What more can anyone tell me about this painting..thank you

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    Replies
    1. have you ever been to, or have connection to traverse city michigan?

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  28. i have bought 2 chromolithographs both have william stephen coleman one says pears its agirl watching goldfish the other is a girl watering flowers. Both were varnished in there frames. So they need some t,l,c any tips please thanks. Im sure there circa 1880.please contact me on gingerregie1@gmail.com

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  29. I have a painting that my mother found over 65 years ago. On the back it says genuine oilo-graph by artograph.When I try to do research , it brings me back to chromolithograph. Are they the same thing? I can't find anything anywhere on this picture and I have been trying for the last 35 years! it is of a vey old woman sitting beside a child in a small bed....please ANY info would be wonderful!

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  30. An oilograph is not the same thing as a chromolithograph. A chromolithograph is created by the process of lithography, where each colored is applied with a separate stone. An oilograph is a process (and mind you I do not know the specifics of this process, only the general idea) that uses a photograph and then applies oil based paints to an image with has been created photographically. It is, thus, a reproductive process, unless chromolithography. It was used by firms to make copies of paintings that look like the originals (and in that sense is similar to chromolithgraphy).

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  31. Does the following Barrie chromolithograph fall in the decorative art value category? It is a print of Gustave Boulanger's 'Summer Bath at Pompeii'. It says G. Boulanger fecit in the lower right corner with roman numerals denoting the year 1880. The back stamp reads G. Boulanger...Modern French School...Summer Bath at Pompeii...Paris Barrie Freres...19 Rue Scribe. The print measures 9 and 1/2 by 7 and 1/2 inches and the dot matrix is not at all clearly defined even with a 30 power loop, as in most lithographs. It is in it's original frame with a gold-leafed, pierced fretwork border. Thank you for your insight and service.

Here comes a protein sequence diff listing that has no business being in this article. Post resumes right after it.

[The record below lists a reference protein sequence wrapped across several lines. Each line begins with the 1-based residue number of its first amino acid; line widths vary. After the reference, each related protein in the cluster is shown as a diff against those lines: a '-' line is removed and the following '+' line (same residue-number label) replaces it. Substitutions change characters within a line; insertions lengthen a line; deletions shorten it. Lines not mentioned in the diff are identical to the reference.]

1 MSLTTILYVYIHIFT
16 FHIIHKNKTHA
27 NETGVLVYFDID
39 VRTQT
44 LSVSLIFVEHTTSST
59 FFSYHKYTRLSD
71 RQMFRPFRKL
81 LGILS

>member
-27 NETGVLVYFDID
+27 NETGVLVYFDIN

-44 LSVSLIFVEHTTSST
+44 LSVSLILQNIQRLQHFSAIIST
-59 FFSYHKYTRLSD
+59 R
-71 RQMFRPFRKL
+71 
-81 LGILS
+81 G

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    Replies
    1. Possibly a colloidotype Approx mid 19thc to as late as 1982 when the last colloidotype printer in England closed. I have similar images sans image info & these were likely sold in a museum shop somewhere in very fancy mats & frames but unfortunately also are glued to the mats etc. In this case mine are likely decorative value with lift for an unusual type of printing that is relatively uncommon. Very tiny organic points like little cells with nuclei. Confusing to ID the 1st time a real headscratcher if you are unfamiliar with this uncommon type of print.

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  32. I suspect that this is not a chromolithogrpah, but rather is some other sort of reproduction. Be that as it may, yes, it would have only decorative value.

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  33. I have two old prints - 1 from The Ladies Home Journal dated 1917 it of Abraham Lincoln as "The Rail-Splitter" it was painted by J.L.G. Ferris in 1833 the second is of three children one boy two girls carrying a basket of apples w/apple trees and a picker in the background the picture is titled "Heavy Load" can anyone tell me how I can find the value on these - I would like to have them framed but would like a little more info. Thank you